The Purkinje cell degeneration 5J mutation is a single amino acid insertion that destabilizes Nna1 protein

The Purkinje cell degeneration 5J mutation is a single amino acid insertion that destabilizes... In the mouse, Purkinje cell degeneration (pcd) is a recessive mutation characterized by degeneration of cerebellar Purkinje cells, retinal photoreceptors, olfactory bulb mitral neurons, and certain thalamic neurons, and is accompanied by defective spermatogenesis. Previous studies of pcd have led to the identification of Nna1 as the causal gene; however, how loss of Nna1 function results in neurodegeneration remains unresolved. One useful approach for establishing which functional domains of a protein underlie a recessive phenotype has been to determine the genetic basis of the various alleles at the locus of interest. Because none of the pcd alleles analyzed at the time of the identification of Nna1 provided insight into the molecular basis of Nna1 loss-of-function, we obtained a recent pcd remutation—pcd 5J , and after determining that its phenotype is comparable to existing pcd severe alleles, we sought its genetic basis by sequencing Nna1. In this article we report that pcd 5J results from the insertion of a single GAC triplet encoding an aspartic acid residue at position 775 of Nna1. Although this insertion does not affect Nna1 expression at the RNA level, Nna1 pcd-5J protein expression is markedly decreased. Pulse-chase experiments reveal that the aspartic acid insertion dramatically destabilizes Nna1 pcd-5J protein, accounting for the observation that pcd 5J is a severe allele. The presence of a readily detectable genetic mutation in pcd 5J confirms that Nna1 loss-of-function alone underlies the broad pcd phenotype and will facilitate further studies of how Nna1 loss-of-function produces neurodegeneration and defective spermatogenesis in pcd mice. http://www.deepdyve.com/assets/images/DeepDyve-Logo-lg.png Mammalian Genome Springer Journals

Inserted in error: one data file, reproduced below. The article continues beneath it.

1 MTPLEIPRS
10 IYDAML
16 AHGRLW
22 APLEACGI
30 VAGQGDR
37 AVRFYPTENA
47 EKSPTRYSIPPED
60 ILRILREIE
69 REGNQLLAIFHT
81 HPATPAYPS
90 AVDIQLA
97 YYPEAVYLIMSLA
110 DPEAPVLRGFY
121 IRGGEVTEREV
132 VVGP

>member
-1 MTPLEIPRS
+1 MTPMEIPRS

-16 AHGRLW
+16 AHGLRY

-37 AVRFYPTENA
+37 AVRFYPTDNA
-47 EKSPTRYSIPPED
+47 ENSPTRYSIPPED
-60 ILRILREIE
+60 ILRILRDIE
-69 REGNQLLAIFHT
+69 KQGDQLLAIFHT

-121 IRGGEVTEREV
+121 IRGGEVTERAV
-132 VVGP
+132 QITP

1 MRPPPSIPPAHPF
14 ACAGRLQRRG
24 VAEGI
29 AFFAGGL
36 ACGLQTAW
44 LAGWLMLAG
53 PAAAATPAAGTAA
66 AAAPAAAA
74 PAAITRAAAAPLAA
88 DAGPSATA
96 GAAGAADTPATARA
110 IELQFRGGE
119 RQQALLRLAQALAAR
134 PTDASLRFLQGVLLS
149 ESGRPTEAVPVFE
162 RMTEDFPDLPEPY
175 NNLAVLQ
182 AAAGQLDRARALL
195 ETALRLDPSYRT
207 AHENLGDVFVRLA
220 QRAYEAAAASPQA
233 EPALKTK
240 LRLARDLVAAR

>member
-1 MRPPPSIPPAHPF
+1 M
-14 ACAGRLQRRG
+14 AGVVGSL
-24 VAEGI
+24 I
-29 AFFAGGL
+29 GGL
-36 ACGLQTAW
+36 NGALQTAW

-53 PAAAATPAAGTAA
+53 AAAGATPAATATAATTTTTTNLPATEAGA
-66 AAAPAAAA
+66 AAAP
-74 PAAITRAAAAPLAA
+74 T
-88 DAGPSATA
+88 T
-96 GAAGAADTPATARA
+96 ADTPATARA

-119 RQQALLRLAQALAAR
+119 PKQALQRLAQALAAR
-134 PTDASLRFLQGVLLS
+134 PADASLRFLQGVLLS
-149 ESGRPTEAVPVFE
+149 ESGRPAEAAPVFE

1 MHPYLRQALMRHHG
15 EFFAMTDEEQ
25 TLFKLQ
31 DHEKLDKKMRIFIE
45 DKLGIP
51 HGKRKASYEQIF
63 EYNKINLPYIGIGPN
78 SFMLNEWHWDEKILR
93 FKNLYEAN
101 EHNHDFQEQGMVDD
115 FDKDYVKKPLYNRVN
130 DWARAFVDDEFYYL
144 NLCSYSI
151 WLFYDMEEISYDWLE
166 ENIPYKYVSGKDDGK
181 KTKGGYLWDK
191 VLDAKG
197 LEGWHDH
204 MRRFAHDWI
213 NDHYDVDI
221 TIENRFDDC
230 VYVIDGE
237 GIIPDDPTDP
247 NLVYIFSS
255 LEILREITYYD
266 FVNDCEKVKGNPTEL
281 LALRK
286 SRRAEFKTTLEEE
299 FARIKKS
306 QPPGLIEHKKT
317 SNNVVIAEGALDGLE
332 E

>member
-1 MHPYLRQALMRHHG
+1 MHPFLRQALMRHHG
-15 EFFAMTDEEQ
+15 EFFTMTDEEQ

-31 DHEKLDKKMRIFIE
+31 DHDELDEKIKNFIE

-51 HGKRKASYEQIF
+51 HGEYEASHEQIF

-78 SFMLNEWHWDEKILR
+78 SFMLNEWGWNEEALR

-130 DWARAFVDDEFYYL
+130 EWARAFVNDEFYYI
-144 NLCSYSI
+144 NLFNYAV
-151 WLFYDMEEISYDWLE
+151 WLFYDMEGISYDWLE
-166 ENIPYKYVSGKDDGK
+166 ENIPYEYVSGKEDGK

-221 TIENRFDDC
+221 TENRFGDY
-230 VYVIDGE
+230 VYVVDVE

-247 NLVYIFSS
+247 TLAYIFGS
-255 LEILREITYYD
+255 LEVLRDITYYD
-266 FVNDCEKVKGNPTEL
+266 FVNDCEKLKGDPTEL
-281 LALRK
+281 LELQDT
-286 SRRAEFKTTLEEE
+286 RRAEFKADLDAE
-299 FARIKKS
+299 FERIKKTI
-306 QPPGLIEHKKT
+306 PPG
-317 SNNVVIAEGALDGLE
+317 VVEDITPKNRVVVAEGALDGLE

The Purkinje cell degeneration 5J mutation is a single amino acid insertion that destabilizes Nna1 protein

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Publisher
Springer-Verlag
Copyright
Copyright © 2006 by Springer Science+Business Media, Inc.
Subject
Life Sciences; Anatomy; Zoology; Cell Biology
ISSN
0938-8990
eISSN
1432-1777
D.O.I.
10.1007/s00335-005-0096-x
Publisher site
See Article on Publisher Site

Abstract

In the mouse, Purkinje cell degeneration (pcd) is a recessive mutation characterized by degeneration of cerebellar Purkinje cells, retinal photoreceptors, olfactory bulb mitral neurons, and certain thalamic neurons, and is accompanied by defective spermatogenesis. Previous studies of pcd have led to the identification of Nna1 as the causal gene; however, how loss of Nna1 function results in neurodegeneration remains unresolved. One useful approach for establishing which functional domains of a protein underlie a recessive phenotype has been to determine the genetic basis of the various alleles at the locus of interest. Because none of the pcd alleles analyzed at the time of the identification of Nna1 provided insight into the molecular basis of Nna1 loss-of-function, we obtained a recent pcd remutation—pcd 5J , and after determining that its phenotype is comparable to existing pcd severe alleles, we sought its genetic basis by sequencing Nna1. In this article we report that pcd 5J results from the insertion of a single GAC triplet encoding an aspartic acid residue at position 775 of Nna1. Although this insertion does not affect Nna1 expression at the RNA level, Nna1 pcd-5J protein expression is markedly decreased. Pulse-chase experiments reveal that the aspartic acid insertion dramatically destabilizes Nna1 pcd-5J protein, accounting for the observation that pcd 5J is a severe allele. The presence of a readily detectable genetic mutation in pcd 5J confirms that Nna1 loss-of-function alone underlies the broad pcd phenotype and will facilitate further studies of how Nna1 loss-of-function produces neurodegeneration and defective spermatogenesis in pcd mice.

Journal

Mammalian GenomeSpringer Journals

Published: Feb 7, 2006

References

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